...busting up my brains for the words

Sunday, October 17, 2004

James Lileks: Battle lines drawn on the lawn: Yawwwn

The StarTribune required registration to visit their website. I've reprinted it here for those readers who just can't be bothered with such things.

Star Tribune
Published October 17, 2004
Every day I pass a political lawn sign so big I expect to see cars clustered around it at dusk, waiting for the movie to start. Next to it is another sign for the other team, equally large. And therein hangs a tale, you think. You imagine a couple who have a happy placid life, full of love and easy joy. Two hearts beating as one. Clove-speared veal liver for supper, dear? Whatever, my sweet. Then perhaps a dusk-time drive on our Segways along the river? I thought you'd never ask. But POLITICS are the great unspoken THING that divides them. They put up the signs on the lawn, but they never talk about them. Until Election Day, that is.
"You look nice. I always liked that scarf."
"It's red, just like the blood of the innocent victims of American aggression."
"Really, hon. I thought you'd want to choose something yellow. Yellow like the spine of effete appeasers you favor without regard to the message they send to our enemies."
"Oh, I considered a purple scarf, to foreshadow the bruise your clay-footed plutocratic chickenhawks will sport tomorrow when the returns come in, but it's at the dry cleaners. Shall we go to the polling place, where my vote will cancel yours?"
"As a gentleman, I insist you vote first. So I may cancel your ballot."
"Fascist tool."
"Gutless internationalist."
"Arsenic-loving neo-con nutjob."
"Vacillating sovereignty-ceding Francophile who -- hey, where are my keys? Did you see them? They were right here -- "
"Oh, sorry, I had to get something out of the car. Here. Ready, dear?"
"Ready. And you look hot. I love that color."
"Thanks! Nazi swine."
"Commie hag."
No one's vandalized the signs yet, perhaps because they're so large you'd run out of spray paint. Besides, what's the point? What do the idiots expect the sign owners to think?
These hooligans, objecting no doubt to my candidate's detailed stance on genetically modified beets, have removed my sign. Chastened, I shall stay home on Election Day.
Here's another sign, then. You like the size? They can see the names from space.
Me, I'm tempted to put a gigantic NIXON-LENIN '04: FOR A STRANGER AMERICA! sign on my lawn just to make people stop and wonder if they've missed something. Or maybe SLUB'GAROTH, THE UNBLINKING WORM-SHAPED ELDER GOD, FOR SCHOOL BOARD. He'd win. No one ever remembers the name of a school-board candidate, but you'd remember SLUB'GAROTH. And then you'd get a giant oozing mass of pure evil slumped in the parking lot, chomping on the bones of the rest of the council, announcing that the budget shortfalls will be solved by feeding the sixth-graders to Mo'Slroth, the Screaming Goat-Man of the Nether Realms, or by cutting back on after-school language classes.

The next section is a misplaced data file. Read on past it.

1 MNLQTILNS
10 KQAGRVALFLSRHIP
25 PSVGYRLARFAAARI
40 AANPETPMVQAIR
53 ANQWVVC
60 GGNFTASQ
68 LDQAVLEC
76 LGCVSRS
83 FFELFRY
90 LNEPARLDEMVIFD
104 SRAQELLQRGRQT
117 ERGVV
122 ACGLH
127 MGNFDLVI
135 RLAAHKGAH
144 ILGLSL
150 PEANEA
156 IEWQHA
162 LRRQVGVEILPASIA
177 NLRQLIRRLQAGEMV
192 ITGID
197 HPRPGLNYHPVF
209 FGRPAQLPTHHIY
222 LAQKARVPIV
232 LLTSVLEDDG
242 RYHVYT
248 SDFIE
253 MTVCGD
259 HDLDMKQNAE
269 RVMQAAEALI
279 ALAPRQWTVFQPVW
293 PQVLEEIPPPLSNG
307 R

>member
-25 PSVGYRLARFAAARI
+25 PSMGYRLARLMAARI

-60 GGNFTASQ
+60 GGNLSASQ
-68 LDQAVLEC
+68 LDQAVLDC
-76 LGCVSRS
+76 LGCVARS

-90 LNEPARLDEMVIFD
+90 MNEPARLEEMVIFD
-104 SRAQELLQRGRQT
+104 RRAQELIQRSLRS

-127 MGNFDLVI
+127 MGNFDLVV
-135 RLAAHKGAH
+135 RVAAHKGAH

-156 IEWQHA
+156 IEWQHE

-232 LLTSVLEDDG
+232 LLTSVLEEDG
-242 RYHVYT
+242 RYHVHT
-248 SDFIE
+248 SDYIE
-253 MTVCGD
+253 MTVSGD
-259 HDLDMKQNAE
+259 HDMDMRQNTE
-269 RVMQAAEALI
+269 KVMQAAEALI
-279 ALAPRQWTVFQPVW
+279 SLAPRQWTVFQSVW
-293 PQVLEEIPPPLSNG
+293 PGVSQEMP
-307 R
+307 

Parents would protest - how can our kids get into Yale without knowing French? - but there's something about a pile of bones that ends the argument rather quickly.
So the signs do work. But only with your oddly-named elder gods. Otherwise, I'm unmoved.
In a few years, lawn signs will be upgraded, as new technologies get cheap. I fully expect to see lawn signs that show commercials, run little movies, give out tinny fanfares when you trip the motion detector. Stay the course! Hope is on the way! No Blood for Alderinium! (This will be a battle cry in 2845 during the bitter Off-World Wars in the Rigel System.) Political strategists will no doubt offer holographic projections of the candidates that pop up on the lawn and follow you to the property line, making a campaign pitch. The strategists will think it's a can't-miss opportunity to connect with the voter; in reality, you'll have a computer-generated presidential candidate gesturing earnestly to your back as you watch the dog make a deposit.
But it won't take long for intrepid hackers to figure out a way to screw up the machinery. Malicious code-savvy teens will drive around neighborhoods uploading new programs that make the signs display clips from "Triumph of the Will," or rewrite the holograms so the candidates are buck-stark-naked doing the Hustle while declaiming random lines from Swedish furniture catalogs.
That, however, is the future. For now, we have this brief period of political exhibitionism. I look forward to the end of the election saga, when politics will be replaced by matters of intimate importance. I don't care how my neighbor votes; that's his business, and I'm sure he has his reasons. I do care whether he shovels his walk, because I have to negotiate 10 yards of slick ice when I walk the dog. All politics is local, Tip O'Neill once said.
(Shortly before he was eaten by an Elder God.) is at© Copyright 2004 Star Tribune. All rights reserved.


  • At 1:43 PM, Blogger Kurt (aka Noodles) said…

    At least SOMEONE at the Star Tribune has a sense of humor! Did you see the drivel written in the "Our Perspective" section of the Op-Ex section? I blogged about it here

  • At 11:27 PM, Blogger pinkmonkeybird said…

    Yes, it is funny. I'm glad you agree. We are so lucky to have Lileks as our bard.
    Lileks is a married man. He speaks with authority in this piece.
    I, on the other hand know little of conflicts with a significant other, as I don't even have an insignificant other. That's because I found the concept of otherness to be untenable.


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